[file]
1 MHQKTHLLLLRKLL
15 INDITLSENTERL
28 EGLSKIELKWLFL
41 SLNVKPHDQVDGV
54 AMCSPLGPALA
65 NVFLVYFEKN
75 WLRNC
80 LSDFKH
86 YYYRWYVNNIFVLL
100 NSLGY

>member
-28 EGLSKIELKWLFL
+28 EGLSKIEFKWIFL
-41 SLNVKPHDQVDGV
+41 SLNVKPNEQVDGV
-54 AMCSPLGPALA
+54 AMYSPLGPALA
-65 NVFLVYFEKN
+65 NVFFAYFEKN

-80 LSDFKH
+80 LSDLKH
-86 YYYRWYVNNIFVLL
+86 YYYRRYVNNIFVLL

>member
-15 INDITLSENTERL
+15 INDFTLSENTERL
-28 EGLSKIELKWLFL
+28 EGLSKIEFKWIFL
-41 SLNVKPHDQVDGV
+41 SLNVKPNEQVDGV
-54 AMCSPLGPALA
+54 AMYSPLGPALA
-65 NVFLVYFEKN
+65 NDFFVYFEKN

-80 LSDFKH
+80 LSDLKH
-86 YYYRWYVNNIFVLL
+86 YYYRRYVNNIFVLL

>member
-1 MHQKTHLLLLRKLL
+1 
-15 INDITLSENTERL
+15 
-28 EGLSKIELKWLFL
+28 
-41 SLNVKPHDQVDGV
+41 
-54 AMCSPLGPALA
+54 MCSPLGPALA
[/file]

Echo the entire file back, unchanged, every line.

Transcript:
1 MHQKTHLLLLRKLL
15 INDITLSENTERL
28 EGLSKIELKWLFL
41 SLNVKPHDQVDGV
54 AMCSPLGPALA
65 NVFLVYFEKN
75 WLRNC
80 LSDFKH
86 YYYRWYVNNIFVLL
100 NSLGY

>member
-28 EGLSKIELKWLFL
+28 EGLSKIEFKWIFL
-41 SLNVKPHDQVDGV
+41 SLNVKPNEQVDGV
-54 AMCSPLGPALA
+54 AMYSPLGPALA
-65 NVFLVYFEKN
+65 NVFFAYFEKN

-80 LSDFKH
+80 LSDLKH
-86 YYYRWYVNNIFVLL
+86 YYYRRYVNNIFVLL

>member
-15 INDITLSENTERL
+15 INDFTLSENTERL
-28 EGLSKIELKWLFL
+28 EGLSKIEFKWIFL
-41 SLNVKPHDQVDGV
+41 SLNVKPNEQVDGV
-54 AMCSPLGPALA
+54 AMYSPLGPALA
-65 NVFLVYFEKN
+65 NDFFVYFEKN

-80 LSDFKH
+80 LSDLKH
-86 YYYRWYVNNIFVLL
+86 YYYRRYVNNIFVLL

>member
-1 MHQKTHLLLLRKLL
+1 
-15 INDITLSENTERL
+15 
-28 EGLSKIELKWLFL
+28 
-41 SLNVKPHDQVDGV
+41 
-54 AMCSPLGPALA
+54 MCSPLGPALA